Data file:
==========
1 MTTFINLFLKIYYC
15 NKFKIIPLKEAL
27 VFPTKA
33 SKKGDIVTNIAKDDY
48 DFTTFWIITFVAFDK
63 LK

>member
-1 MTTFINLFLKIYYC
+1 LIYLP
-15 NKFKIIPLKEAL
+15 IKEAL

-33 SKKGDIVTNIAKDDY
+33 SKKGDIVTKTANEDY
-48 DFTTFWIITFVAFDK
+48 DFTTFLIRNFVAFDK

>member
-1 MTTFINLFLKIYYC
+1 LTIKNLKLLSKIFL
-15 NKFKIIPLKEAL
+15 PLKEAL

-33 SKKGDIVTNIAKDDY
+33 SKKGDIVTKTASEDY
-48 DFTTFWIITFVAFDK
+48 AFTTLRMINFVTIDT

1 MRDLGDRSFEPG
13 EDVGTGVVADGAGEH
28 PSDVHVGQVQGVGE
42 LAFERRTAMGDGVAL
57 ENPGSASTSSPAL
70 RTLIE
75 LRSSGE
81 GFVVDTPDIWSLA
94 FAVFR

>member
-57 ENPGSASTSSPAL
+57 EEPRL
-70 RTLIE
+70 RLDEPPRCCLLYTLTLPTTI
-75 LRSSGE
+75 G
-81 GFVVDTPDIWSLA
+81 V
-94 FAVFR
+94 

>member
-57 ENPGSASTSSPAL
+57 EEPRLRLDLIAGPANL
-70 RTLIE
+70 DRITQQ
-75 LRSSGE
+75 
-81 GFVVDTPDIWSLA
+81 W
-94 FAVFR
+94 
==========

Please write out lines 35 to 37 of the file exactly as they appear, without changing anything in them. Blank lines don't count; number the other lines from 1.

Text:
-57 ENPGSASTSSPAL
+57 EEPRL
-70 RTLIE